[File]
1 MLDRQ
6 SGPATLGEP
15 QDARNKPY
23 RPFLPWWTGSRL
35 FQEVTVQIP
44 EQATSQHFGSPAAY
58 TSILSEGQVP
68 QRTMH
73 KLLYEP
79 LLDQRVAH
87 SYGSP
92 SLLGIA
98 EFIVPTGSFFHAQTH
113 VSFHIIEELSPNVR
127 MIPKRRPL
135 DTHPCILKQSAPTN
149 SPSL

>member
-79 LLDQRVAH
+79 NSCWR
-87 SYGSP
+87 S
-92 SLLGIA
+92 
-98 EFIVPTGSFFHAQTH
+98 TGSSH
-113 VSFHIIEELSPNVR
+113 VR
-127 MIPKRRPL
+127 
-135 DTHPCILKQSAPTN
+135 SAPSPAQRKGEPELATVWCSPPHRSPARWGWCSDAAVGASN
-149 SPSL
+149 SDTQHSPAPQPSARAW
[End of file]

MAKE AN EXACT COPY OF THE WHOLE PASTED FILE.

1 MLDRQ
6 SGPATLGEP
15 QDARNKPY
23 RPFLPWWTGSRL
35 FQEVTVQIP
44 EQATSQHFGSPAAY
58 TSILSEGQVP
68 QRTMH
73 KLLYEP
79 LLDQRVAH
87 SYGSP
92 SLLGIA
98 EFIVPTGSFFHAQTH
113 VSFHIIEELSPNVR
127 MIPKRRPL
135 DTHPCILKQSAPTN
149 SPSL

>member
-79 LLDQRVAH
+79 NSCWR
-87 SYGSP
+87 S
-92 SLLGIA
+92 
-98 EFIVPTGSFFHAQTH
+98 TGSSH
-113 VSFHIIEELSPNVR
+113 VR
-127 MIPKRRPL
+127 
-135 DTHPCILKQSAPTN
+135 SAPSPAQRKGEPELATVWCSPPHRSPARWGWCSDAAVGASN
-149 SPSL
+149 SDTQHSPAPQPSARAW